Kentucky ready to compete under Joker
Whether it was because of his overall losing record at Oregon, his disappointing two-season tenure as head coach of the rebuilding St. Louis Rams or the fact that he couldn’t beat Tennessee, Florida or South Carolina, Rich Brooks may go done as one of the most underappreciated head coaches in SEC history.
In charge at Kentucky from 2003-09, Brooks brought the Wildcats up from the bowels of the league to sustained respectability, going 30-22 overall since 2006 and climbing closer to the conference’s middle tier the last four seasons of his tenure.
One of five SEC teams to have played in four straight bowl games and one of four SEC teams to have had four straight winning seasons, the Wildcats gave their fans a football team worthy of attention before turning to Tubby Smith, John Calipari, Ashley Judd and UK hoops.
But Brooks departed Lexington, leaving the team in the hands of new head coach Joker Phillips.
Can Phillips keep the football program stabilized and build off the recent success enjoyed by the ‘Cats?
While it’s true that Kentucky is just 12-20 since ‘06 in league play, the Wildcats played an exciting and competitive brand of football under Brooks. Just think back to the 2007 season with quarterback Andre’ Woodson. In many ways it was a magical season for the ‘Cats — despite finishing at 8-5. With wins over top-ranked LSU and eighth-ranked and in-state rival Louisville, Kentucky soared to as high as No. 8 in the AP poll. Despite Florida State experiencing growing pains, beating the Seminoles in a bowl game was still a great accomplishment for UK.
In January 2008, UK announced that Phillips — a former Wildcat player and the offensive coordinator at the time — would be the next head coach when Brooks retired, much like what FSU did with Jimbo Fisher.
So where does Phillips and Kentucky go from here?
Well, the ‘Cats can start by continuing to beat up on soft nonconference competition. Since ‘06, Kentucky is 18-2 against nonconference foes, which has helped get the team off to fast starts. SEC West opponents? No problem, as UK has had a winning record against West division teams three times in the last four years — beating every team except Alabama.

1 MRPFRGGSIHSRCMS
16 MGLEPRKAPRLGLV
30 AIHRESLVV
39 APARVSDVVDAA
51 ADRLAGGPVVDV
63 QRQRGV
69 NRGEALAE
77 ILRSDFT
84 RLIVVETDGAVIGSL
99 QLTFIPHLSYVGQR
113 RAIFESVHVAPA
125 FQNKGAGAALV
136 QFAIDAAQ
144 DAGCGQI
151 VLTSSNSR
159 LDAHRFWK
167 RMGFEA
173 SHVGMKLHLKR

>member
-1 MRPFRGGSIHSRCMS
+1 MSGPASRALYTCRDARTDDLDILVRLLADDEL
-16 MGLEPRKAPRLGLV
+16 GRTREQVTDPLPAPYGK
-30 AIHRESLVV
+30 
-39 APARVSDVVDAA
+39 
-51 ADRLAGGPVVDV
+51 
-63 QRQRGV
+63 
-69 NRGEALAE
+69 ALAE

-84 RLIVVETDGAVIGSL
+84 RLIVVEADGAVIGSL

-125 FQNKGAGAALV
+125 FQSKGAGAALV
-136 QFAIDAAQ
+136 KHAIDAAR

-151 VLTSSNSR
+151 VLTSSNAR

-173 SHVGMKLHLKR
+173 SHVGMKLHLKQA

The real problem? Their own division. And that’s a serious issue.
Brooks never beat South Carolina, Florida or Tennessee, losing six straight to each. In the last four seasons, the ‘Cats have gone 5-15 against the SEC East, with three wins over Vanderbilt and two over Georgia.
As Mark Story of The Lexington Herald-Leader writes, Kentucky is closer to moving into the middle tier of the SEC than at any time in recent memory. And keeping the program progressing is Phillips’ top priority.
While a soft nonconference schedule and the added 12th game have helped Kentucky’s win-loss record, the ‘Cats have played a better brand of football overall in the SEC in recent seasons.
Their winning percentage (37.5 percent) in league games over the last four campaigns is higher than in Hal Mumme’s best days and higher than in Jerry Claiborne’s best four seasons.
While beating South Carolina and Tennessee at least once needs to happen, three straight wins over rival Louisville have given fans three years of ultimate bliss. That task will get considerably more difficult now, however, with Charlie Strong at the helm. And beating Mississippi State at home is necessary, as the Bulldogs have taken the last two games played at Commonwealth Stadium.
Phillips’ strength is in his recruiting, so he understands that getting the best talent available — especially the locals — will help keep the program stable. His sharp eye for solid players is evident in the fact that the ‘Cats are on their current four-year run of bowl appearances.
Perhaps he felt he even needed to further establish himself recruiting in Cardinals country, as he dismissed tight ends/special teams coach Steve Ortmayer this week and brought in longtime Louisville assistant and UK alum Greg Nord. Nord was most recently the tight ends coach and recruiting coordinator at Illinois, and he will help bring in quality talent to Lexington.
With senior quarterback Mike Hartline primed to quiet his naysayers after a solid spring practice, a defense that is always consistently steady, deep and underrated, and playmakers Randall Cobb and Chris Matthews giving Hartline some weapons to work with, perhaps this is the season UK takes a step up against SEC East competition.
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